Perforce branches the right way. In CVS and many other tools the branch is part of the file. The file src/configuration.cpp may have thirteen branches, one for each release and one for main development, and they'll have version numbers like configuration.cpp#220.127.116.11.5.
By contrast, in perforce the branches are (simplifying a little) directories. At Oryx we have one directory/branch called src/rel/0.90, one called src/rel/0.91, one called src/main, etc. When src/rel/0.90 was branched from src/main, perforce learned that the file src/rel/0.90/core/configuration.cpp was branched from src/main/core/configuration.cpp.
IMHO, that's a much better and more natural way to represent branches than what CVS does.
Perforce notifies me before a colleague and I collide. If I'm about to edit configuration.cpp and someone else is also doing that, perforce will tell me that in advance. CVS says nothing.
Both systems let me edit the file. The difference is that CVS expects me and my colleagues to communicate infallibly, while Perforce gives me a warning when I need one.
Perforce deals well with conflicts. When there's a conflict, for example because both I and a colleague have added a function to the end of configuration.cpp, perforce doesn't require me to fix that at once.
With CVS, as soon as I type
cvs update I have to deal with all the conflicts. With perforce,
p4 sync updates all the files I'm not working on and tells me
hey Arnt, before you submit you have to deal with this conflict. Later I can type
p4 resolve -am to have perforce try its automatic resolve, or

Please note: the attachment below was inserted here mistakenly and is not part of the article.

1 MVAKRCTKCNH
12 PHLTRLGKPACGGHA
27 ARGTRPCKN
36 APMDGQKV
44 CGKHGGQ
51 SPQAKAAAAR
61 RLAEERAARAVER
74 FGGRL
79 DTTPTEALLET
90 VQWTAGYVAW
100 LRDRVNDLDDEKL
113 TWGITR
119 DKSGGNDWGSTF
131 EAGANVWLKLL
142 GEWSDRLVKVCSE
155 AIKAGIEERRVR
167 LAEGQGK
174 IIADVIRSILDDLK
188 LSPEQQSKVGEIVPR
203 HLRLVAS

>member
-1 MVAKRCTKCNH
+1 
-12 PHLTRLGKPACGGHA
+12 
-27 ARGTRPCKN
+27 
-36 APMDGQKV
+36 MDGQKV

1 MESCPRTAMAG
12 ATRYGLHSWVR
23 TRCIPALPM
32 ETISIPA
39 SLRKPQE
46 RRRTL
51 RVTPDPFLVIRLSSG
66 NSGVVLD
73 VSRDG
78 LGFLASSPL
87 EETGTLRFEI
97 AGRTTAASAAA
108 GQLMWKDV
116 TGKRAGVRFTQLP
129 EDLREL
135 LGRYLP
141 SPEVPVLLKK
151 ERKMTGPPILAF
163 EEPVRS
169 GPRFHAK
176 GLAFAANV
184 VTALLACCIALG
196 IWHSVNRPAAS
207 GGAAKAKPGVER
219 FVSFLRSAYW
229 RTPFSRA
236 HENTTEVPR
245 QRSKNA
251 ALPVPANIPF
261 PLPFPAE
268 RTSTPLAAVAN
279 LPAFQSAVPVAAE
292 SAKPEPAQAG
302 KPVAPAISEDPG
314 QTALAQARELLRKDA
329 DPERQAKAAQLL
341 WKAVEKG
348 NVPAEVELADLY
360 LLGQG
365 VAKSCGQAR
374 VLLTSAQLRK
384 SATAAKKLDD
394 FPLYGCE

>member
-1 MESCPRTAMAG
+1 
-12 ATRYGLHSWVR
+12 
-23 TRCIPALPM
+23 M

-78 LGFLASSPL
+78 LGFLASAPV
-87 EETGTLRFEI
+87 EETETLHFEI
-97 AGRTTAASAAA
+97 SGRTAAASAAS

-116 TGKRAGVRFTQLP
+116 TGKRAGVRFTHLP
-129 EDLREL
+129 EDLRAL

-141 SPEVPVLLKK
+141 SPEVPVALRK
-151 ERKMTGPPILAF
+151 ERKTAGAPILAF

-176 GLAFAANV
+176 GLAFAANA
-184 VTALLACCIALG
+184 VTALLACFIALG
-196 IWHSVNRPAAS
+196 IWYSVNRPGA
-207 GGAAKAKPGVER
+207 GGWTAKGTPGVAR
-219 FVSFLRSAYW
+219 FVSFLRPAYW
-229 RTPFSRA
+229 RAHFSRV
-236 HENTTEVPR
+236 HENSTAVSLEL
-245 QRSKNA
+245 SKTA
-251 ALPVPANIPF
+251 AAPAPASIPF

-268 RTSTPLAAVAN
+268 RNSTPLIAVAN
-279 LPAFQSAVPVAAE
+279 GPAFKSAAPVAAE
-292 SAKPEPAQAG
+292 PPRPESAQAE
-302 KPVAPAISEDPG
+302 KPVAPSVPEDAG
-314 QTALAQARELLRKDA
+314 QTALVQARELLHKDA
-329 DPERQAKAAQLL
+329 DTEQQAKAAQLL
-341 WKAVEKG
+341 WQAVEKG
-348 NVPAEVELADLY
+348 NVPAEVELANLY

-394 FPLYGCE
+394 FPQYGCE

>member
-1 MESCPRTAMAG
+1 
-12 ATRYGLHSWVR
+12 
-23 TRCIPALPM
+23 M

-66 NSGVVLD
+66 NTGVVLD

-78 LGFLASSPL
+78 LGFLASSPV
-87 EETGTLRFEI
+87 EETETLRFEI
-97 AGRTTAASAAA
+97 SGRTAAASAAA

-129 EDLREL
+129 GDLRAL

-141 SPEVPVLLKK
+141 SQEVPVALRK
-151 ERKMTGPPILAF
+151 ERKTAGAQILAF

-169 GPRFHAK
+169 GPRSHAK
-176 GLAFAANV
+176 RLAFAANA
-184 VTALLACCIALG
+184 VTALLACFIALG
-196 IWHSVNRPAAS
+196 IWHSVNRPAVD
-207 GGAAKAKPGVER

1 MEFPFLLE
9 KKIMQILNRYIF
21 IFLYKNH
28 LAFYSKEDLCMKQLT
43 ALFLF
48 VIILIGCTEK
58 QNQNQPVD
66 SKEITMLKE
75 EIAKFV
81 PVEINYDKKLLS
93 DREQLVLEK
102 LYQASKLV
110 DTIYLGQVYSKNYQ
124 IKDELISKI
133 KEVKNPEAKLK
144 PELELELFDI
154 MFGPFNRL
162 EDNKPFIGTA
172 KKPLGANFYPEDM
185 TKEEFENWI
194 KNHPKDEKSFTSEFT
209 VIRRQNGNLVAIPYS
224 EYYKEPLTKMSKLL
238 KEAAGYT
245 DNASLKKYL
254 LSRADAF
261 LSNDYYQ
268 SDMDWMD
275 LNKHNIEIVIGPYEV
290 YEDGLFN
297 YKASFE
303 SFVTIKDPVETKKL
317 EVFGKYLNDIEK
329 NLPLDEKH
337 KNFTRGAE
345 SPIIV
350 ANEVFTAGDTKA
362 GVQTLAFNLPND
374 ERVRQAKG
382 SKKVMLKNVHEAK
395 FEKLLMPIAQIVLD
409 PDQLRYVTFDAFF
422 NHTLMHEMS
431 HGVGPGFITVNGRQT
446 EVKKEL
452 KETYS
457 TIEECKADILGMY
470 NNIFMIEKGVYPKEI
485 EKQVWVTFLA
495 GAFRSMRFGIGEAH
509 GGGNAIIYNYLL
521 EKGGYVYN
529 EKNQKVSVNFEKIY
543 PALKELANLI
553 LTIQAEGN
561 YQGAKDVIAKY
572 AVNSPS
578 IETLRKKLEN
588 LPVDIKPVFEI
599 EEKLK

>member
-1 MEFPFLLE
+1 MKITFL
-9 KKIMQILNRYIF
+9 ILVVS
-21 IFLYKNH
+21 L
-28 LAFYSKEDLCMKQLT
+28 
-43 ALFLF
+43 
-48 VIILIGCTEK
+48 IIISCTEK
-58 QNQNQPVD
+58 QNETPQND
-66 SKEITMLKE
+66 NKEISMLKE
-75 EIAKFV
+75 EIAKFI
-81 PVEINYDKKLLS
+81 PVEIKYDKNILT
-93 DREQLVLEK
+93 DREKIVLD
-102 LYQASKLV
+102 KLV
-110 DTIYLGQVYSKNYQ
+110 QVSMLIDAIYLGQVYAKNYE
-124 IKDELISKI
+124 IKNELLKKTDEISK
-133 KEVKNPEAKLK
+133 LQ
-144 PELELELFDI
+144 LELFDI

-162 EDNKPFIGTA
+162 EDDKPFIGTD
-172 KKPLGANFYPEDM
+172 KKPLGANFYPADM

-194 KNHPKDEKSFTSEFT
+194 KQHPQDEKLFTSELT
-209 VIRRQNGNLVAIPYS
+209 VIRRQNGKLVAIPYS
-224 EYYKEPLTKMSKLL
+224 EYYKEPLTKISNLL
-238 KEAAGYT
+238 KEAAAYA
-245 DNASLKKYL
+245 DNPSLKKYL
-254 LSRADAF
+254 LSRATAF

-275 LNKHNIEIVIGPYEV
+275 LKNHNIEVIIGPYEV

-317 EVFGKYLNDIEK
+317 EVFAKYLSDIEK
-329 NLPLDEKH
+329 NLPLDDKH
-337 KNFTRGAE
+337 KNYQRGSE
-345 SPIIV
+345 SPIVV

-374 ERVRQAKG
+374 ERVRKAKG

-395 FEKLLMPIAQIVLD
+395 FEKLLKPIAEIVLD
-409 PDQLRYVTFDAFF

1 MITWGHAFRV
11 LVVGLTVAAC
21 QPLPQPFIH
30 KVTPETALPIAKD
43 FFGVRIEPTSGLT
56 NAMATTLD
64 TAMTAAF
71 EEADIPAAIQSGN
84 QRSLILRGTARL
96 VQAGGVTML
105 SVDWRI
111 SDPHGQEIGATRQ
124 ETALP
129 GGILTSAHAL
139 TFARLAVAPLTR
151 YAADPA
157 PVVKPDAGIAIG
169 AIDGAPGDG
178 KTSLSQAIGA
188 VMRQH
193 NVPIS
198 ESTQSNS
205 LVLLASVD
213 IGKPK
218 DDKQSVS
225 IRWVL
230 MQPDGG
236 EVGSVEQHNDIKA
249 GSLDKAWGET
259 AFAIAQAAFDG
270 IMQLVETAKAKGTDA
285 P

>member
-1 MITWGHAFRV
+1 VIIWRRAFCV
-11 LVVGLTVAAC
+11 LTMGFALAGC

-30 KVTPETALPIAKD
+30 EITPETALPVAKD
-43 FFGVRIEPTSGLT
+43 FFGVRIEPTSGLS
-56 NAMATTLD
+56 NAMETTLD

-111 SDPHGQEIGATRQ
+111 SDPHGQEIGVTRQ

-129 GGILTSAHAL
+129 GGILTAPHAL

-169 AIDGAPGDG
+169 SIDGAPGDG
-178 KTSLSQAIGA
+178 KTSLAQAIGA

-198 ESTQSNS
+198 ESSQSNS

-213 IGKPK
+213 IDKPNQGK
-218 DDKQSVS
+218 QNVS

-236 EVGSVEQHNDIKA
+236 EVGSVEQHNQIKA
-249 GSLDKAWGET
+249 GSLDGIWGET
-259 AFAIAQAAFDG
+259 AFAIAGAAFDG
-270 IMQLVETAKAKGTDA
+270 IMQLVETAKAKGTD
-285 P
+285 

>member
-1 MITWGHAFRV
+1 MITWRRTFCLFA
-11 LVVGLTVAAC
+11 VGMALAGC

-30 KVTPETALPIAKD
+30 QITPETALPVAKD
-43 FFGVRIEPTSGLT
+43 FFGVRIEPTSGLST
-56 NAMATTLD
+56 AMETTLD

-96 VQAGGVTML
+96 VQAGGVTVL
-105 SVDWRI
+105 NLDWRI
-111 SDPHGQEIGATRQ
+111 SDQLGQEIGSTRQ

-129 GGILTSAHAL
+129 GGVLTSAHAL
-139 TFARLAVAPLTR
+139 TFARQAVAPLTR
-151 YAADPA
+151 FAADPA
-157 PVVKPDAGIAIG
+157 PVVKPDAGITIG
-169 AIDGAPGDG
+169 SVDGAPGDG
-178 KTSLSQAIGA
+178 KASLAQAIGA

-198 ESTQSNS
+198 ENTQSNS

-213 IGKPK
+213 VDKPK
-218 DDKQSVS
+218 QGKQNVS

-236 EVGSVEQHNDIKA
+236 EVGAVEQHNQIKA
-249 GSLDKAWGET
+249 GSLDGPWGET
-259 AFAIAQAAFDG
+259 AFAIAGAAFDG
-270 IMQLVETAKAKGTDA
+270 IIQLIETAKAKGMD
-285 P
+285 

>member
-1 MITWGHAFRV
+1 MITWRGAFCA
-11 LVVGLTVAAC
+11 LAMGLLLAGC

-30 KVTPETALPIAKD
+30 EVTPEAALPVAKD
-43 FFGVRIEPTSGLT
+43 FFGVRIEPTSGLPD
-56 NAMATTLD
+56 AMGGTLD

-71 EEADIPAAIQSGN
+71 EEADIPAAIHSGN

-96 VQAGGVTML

p4 resolve to do it myself.
p4 sync doesn't interrupt my train of thoughts. I can finish what I'm doing, then deal with the conflicts.
Perforce remembers the branch relationships as they evolve. Once a fix from src/main/core/configuration.cpp has been integrated onto src/rel/0.90/core/configuration.cpp, perforce remembers that. It's really easy to answer questions like
what has been done on the main branch and not yet integrated into 0.90? And if I don't want a particular change to be integrated into 0.90, perforce remembers that too.
Perforce has atomic changes. Either a submit completes or it doesn't, and when it finishes it has a convenient identifier. It's easier to say
uh, I fixed that bug in change 5122 than to talk about revisions configuration.cpp#18.104.22.168.5 and configuration.h#22.214.171.124.5.
Perforce is fast. That really makes a difference.
p4 sync can take a second where
cvs update takes a minute. Because it's so fast, perforce doesn't get in the way, so it gets used it all the time.
Perforce has excellent support. It's not free. (Well, for open-source projects it is, but anyway.) But it's good. For something as valuable as the source code depot, I enjoy the feeling that support is capable, friendly and fast.
Last but not least, Perforce Software, Inc. provides a guarantee. In the cupboard to my left, there's a contract in which Perforce Software, Inc. promises that the software will behave as the manual says. I like that a great deal better than the usual disclaimer.
Update: FAQs soon appeared.
What don't I like about perforce? A couple of things. If a file is renamed or moved on one branch, integrating changes between that file and its relatives on other branches is too much bother. Not as bad as CVS, but definitely not as good as I'd expect from perforce. Second, perforce has no IPv6 support. That may not matter to you, but I use IPv6.
What about Subversion? How does that compare? Subversion seems to be (in my limited understanding) about the same as CVS wrt. most of the points above, better than CVS in a few respects, and worse in one (speed when used across a WAN). I'm not tempted to migrate.